In this modern world where huge swathes of our lives are represented and carried out digitally, the thought of a virtual world that you've poured thousands of hours into being obliterated in the blink of an eye is a terrifying one, almost akin to facing the prospect of death itself. All of those people that you'll never see again; the places you can't revisit; the defining moments and experiences that are now relegated to fading memories. No wonder that the final day of an online service can, for some, be treated like a funeral - a moment to celebrate a glorious life, but also to bid a sad farewell to things that you'll never see again.
In Overlord's case, we join the story of its protagonist - known as Momonga - on the final day of a so-called DMMORPG (the D stands for dive, incidentally) called Yggdrasil which has been a prominent part of his life for many years. A fully levelled-up and powerful guild leader in the game, Momonga has made peace with the end of this virtual world - after all, his former guild mates have all moved on from the game thanks to the pressures of real life, and the contents of the world at this point is almost as skeletal as the visage of Momonga's user-created character. Such is the paucity of the game's userbase that Momonga's farewell to Yggdrasil is a lonely one for the most part, leaving him to simply toy with the user-created NPCs that adorn the home of his guild and reflect upon his achievements. The seconds tick down, midnight rolls around, and the end of Yggdrasil is nigh... or is it? The specific time for the shutdown comes and goes without Momonga being booted from the now-defunct game server, although it seems that none of the in-game menus work any more. Our protagonist has been... (wait for it)... trapped in a video game world!
Not that Momonga seems particularly nonplussed by this. Beyond his surprise that NPCs can now talk freely with him like actual humans (and admonishing himself for changing the character description of one of them in a way which eventually gives him all kinds of headaches over the course of the series), our protagonist accepts his new reality without so much as a shrug. There are no questions here of how to escape, or of what death might mean in this new world so closely tied to the virtual one he knows so well - he simply gets on with the task of being a supreme leader of his guild in largely the same way that he always has.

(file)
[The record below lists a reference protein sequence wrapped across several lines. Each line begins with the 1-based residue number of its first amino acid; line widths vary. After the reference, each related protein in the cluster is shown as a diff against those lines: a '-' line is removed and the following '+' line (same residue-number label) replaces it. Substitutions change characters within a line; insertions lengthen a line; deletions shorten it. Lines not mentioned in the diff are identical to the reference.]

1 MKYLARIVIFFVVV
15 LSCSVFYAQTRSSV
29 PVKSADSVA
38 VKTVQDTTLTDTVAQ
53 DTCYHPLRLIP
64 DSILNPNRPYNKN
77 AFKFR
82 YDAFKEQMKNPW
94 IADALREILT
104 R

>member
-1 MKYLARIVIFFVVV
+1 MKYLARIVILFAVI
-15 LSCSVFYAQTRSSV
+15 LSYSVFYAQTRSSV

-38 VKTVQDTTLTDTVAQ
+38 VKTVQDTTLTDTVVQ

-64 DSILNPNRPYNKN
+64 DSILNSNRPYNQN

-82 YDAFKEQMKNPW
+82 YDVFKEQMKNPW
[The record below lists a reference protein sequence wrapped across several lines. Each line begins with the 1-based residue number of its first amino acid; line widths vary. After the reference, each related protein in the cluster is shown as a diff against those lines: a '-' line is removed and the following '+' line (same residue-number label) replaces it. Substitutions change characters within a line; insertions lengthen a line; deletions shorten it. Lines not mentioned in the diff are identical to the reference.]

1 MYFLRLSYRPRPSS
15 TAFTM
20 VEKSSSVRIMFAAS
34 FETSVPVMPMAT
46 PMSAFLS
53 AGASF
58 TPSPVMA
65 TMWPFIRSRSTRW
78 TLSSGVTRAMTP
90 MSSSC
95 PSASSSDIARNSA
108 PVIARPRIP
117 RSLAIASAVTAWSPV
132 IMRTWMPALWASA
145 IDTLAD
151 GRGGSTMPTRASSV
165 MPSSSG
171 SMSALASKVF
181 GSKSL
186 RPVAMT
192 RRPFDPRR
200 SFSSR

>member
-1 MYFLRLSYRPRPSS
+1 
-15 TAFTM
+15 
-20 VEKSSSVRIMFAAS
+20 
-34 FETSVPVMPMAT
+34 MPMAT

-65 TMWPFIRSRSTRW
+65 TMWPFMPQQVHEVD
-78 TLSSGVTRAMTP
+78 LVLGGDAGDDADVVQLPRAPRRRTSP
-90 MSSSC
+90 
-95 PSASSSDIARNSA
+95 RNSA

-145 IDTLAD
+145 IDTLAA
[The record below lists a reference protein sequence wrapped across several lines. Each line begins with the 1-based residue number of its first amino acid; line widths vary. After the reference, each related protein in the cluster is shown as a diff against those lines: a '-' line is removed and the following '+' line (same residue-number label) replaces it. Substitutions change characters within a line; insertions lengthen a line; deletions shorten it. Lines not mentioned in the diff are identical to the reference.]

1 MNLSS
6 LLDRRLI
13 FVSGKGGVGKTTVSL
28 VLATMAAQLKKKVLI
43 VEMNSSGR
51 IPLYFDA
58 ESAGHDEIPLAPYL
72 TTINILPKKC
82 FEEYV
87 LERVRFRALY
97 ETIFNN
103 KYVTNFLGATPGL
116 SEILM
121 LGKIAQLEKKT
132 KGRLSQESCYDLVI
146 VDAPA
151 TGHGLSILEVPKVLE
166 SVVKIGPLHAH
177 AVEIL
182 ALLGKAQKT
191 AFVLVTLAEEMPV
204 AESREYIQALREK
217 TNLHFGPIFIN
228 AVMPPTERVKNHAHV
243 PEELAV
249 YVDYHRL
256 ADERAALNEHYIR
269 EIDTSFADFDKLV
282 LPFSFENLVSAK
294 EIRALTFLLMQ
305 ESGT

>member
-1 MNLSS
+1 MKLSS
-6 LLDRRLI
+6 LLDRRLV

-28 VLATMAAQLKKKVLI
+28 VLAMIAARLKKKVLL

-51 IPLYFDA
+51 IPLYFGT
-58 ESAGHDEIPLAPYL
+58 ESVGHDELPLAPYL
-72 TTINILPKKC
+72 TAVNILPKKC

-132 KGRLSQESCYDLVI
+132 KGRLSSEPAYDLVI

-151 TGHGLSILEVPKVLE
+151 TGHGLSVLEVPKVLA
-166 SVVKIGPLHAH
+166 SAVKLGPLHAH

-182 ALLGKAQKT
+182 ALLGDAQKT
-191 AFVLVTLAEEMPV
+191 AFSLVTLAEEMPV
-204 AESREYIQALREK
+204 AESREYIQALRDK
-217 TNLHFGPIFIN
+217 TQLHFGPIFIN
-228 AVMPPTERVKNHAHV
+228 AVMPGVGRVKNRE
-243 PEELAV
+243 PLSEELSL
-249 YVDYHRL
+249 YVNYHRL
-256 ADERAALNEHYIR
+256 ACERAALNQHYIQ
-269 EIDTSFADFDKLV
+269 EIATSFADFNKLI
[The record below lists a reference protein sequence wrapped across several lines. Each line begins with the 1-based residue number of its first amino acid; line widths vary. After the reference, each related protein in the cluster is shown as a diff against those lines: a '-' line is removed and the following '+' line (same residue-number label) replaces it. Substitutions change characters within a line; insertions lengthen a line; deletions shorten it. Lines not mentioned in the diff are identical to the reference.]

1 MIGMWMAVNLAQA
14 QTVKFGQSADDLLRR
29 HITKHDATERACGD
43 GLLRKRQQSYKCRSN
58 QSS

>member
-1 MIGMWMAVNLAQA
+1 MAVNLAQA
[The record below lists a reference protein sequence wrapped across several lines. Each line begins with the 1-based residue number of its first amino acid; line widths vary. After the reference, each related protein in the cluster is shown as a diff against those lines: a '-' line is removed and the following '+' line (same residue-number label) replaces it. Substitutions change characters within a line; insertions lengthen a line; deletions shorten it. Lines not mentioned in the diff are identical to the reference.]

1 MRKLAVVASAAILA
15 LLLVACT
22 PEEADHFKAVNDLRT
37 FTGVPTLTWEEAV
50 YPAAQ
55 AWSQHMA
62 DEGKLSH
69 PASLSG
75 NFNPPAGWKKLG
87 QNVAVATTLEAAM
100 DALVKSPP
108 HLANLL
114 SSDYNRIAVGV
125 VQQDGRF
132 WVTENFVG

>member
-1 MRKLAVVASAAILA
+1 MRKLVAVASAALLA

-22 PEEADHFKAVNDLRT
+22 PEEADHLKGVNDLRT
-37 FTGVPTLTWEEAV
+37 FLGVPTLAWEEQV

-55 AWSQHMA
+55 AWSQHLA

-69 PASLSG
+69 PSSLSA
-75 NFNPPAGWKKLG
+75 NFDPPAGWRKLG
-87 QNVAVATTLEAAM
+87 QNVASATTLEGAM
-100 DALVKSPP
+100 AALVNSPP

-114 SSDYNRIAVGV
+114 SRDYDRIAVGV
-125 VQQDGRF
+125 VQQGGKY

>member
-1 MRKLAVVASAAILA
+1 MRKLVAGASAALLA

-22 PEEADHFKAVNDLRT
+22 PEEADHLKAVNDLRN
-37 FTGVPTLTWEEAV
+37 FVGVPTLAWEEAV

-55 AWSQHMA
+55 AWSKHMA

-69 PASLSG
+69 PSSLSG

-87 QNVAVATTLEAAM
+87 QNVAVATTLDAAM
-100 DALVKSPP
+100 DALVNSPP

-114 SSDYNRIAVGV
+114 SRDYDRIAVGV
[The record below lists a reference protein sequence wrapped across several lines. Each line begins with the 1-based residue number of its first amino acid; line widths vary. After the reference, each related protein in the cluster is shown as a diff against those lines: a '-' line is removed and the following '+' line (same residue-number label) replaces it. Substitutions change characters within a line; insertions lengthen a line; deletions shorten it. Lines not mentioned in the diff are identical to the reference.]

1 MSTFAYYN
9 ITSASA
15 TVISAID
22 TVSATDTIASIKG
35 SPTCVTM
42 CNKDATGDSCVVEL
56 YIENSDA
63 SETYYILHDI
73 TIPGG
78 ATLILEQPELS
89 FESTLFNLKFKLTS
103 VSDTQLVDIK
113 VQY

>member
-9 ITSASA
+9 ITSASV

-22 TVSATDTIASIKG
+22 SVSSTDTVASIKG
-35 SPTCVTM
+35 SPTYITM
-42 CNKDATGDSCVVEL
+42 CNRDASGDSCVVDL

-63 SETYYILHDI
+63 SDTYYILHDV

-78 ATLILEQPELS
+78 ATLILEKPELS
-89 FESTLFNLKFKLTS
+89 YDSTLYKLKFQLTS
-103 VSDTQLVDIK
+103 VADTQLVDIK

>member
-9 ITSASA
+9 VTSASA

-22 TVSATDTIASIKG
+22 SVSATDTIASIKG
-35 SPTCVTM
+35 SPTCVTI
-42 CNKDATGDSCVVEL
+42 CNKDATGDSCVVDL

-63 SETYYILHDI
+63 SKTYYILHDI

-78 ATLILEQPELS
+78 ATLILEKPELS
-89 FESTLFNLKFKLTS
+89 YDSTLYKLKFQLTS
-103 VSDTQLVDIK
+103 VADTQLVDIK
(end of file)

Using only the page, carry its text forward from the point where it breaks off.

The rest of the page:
It's this lack of interest in the big questions which is precisely what makes Overlord so dull. Take a look through the numerous successful "trapped in a fantasy RPG world" anime of recent years, and the thread that runs through them all is how it uses the mechanics of that world - usually as it pertains to death - as a major driver of its drama and the questions it wants to ask. Sword Art Online gives importance to every action thanks to in-game death leading to real-life death; Log Horizon has its own unique spin on what death means in its world; Grimgar of Fantasy and Ash uses death as a mirror to hold up to our own society; and so the list goes on.
Instead, Overlord serves up nothing but bland self-insert wish fulfilment from beginning to end. Ainz Ooal Gown (who I ended up referring to in my head as Ainz Own Goal) - as he becomes to be known after his former guild's name - only exists for almost every other character to remark upon how powerful, how intelligent and how unceasingly incredible he is in everything he does. Those who don't talk about how perfect he is are instead simply the fodder that he uses to demonstrate his abilities, often brutally despatched for some vague "greater good" that the series really doesn't have time to explain, as it's time to talk about how wonderful our protagonist is again. Oh, and he finds himself with a harem from the first moment the world shifts from a virtual to a real one, of course. Because let me tell you, this big bulky skeleton-man is soooooo dreamy.